Tag Archives: California

Confessions of a World Cup Slob

21 Jun

Plates and cups clog the kitchen sink.  Empty beer bottles roll back and forth in the front yard.  Dirty, sweaty clothes pile up in the laundry room.  This is the life of a World Cup slob – me!

This is what the World Cup does to some men – turns them from Metrosexuals to Neanderthals.  The few times I looked at myself in the mirror the past 10 days, I don’t recognize the image.  The clean shave has been replaced by a prickly stubble; the eyes are bloodshot from staying up past 2 in the morning; the hair’s wild.Kitchen sink

What’s even better (worse?) is that I don’t have to report or answer to anyone.  Days before, my wife and daughters flew from Israel to  California for a summer vacation.

I have the entire house to myself!

During the World Cup, other than part-time work, I don’t do much.  Weeds sprout in the garden undisturbed.  The sun beats down on the uncovered lawn furniture.  My dog howls for attention.   The trash can in the kitchen smells.  Ants crawl on the countertop.  The toilet bowl has many colors;  white is not one of them.   The towels are crunchy.  The bed is unmade; the decorator pillows are on the floor.  The fridge releases an echo when open.

But I’m happy.

World Cup

World Cup

The Wold Cup – the celebration of football (soccer) – comes once every four years.  Over 160 nations compete to be in the Wold Cup.  Only 32 make it.  For me, it’s not just a celebration of the beautiful game; it’s a celebration of life.  Fans in the stadiums all over Brazil jump for joy, hug strangers, shed tears of victory or defeat.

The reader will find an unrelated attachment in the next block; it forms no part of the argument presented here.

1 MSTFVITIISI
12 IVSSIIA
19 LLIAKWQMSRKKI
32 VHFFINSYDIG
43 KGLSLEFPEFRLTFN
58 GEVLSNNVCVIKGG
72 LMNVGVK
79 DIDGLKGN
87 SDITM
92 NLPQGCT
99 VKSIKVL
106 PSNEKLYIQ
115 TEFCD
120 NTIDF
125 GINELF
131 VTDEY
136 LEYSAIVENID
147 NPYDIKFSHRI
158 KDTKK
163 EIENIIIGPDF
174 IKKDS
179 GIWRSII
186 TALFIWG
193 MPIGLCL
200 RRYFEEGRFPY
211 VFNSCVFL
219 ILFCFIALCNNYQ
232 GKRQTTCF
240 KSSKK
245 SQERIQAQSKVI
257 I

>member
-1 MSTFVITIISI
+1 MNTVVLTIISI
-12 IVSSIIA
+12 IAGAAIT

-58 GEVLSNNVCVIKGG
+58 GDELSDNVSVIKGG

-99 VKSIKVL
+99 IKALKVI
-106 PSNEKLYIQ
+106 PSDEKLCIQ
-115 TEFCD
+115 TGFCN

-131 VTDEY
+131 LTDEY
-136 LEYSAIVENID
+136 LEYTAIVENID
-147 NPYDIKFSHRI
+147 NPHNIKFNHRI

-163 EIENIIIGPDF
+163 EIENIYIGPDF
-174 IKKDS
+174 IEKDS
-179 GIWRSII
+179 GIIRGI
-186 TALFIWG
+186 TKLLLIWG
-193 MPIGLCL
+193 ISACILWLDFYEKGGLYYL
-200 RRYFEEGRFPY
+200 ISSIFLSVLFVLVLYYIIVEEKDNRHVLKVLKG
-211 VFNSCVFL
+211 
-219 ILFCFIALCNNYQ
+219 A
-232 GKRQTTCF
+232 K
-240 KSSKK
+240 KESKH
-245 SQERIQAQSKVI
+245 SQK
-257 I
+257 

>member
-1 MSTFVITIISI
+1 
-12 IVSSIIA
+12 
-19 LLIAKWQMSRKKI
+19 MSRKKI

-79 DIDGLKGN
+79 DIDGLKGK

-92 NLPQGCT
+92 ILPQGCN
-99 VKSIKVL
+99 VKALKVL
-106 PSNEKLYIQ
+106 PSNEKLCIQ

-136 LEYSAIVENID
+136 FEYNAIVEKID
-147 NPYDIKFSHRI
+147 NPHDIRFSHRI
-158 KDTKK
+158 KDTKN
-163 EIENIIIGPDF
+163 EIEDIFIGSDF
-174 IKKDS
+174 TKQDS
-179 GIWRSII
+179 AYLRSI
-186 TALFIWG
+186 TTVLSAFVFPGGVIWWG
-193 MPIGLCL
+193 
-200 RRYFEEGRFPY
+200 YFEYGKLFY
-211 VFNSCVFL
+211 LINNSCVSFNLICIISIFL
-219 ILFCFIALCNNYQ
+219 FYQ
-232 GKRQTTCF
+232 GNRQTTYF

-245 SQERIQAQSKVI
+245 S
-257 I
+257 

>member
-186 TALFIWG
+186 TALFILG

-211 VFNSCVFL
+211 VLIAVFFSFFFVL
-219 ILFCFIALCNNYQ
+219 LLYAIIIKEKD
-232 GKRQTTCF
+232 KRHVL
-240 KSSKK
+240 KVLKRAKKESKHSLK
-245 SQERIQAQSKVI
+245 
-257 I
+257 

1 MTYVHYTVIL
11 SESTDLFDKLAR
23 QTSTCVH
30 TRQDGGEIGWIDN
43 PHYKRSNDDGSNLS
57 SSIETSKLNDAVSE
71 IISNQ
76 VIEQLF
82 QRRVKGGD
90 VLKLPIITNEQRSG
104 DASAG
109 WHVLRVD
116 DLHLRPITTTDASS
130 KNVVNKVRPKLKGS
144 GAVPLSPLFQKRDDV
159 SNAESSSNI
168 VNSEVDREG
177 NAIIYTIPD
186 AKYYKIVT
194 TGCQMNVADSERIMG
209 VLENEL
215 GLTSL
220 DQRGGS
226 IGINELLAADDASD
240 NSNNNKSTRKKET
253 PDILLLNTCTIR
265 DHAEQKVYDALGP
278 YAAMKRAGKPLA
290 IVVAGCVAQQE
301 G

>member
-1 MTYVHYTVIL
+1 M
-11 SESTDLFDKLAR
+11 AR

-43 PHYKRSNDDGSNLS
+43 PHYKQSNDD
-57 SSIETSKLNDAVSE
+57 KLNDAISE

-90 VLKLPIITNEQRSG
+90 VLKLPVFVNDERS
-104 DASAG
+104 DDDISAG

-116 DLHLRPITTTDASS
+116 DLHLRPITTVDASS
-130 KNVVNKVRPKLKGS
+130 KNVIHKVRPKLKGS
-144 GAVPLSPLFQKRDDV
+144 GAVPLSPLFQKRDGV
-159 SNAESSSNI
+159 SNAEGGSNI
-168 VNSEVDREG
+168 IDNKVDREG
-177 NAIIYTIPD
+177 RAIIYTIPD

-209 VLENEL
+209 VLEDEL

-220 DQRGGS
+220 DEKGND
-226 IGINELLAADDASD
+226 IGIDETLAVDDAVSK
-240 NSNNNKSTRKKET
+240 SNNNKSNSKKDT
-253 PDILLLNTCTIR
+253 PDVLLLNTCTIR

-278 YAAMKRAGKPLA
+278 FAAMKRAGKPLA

For many fotballers, it’s a once-in-a-lifetime adventure.  They’re at the top of their game.  These superb athletes represent flag and country.  They fight with the skin of their teeth.  They defend, attack, score, pray, rejoice.  It’s the ultimate rush.

From the comfort of my armchair at home, I cheer and heckle, watch replays of goals in slow motion, somehow feel the unbearable Brazilian heat, the cold, the humidity, thirst, exhaustion.

pile of clothes

It’s great to hear old-timers speak of past World Cups: 1966 in London, 1970 in Mexico City, 1994 in the United States.

I AM such old-timer.  As a kid, I watched a Wold Cup game in 1966, on a black-and-white TV, in a crowded cafe in Rome, with my father.  I watched the 1970 Wold Cup on a giant screen at the Forum Sports Arena in Inglewood, California, again, with my father.  And I watched the 1994 World Cup in Pasadena’s Rose Bowl, live, with a friend.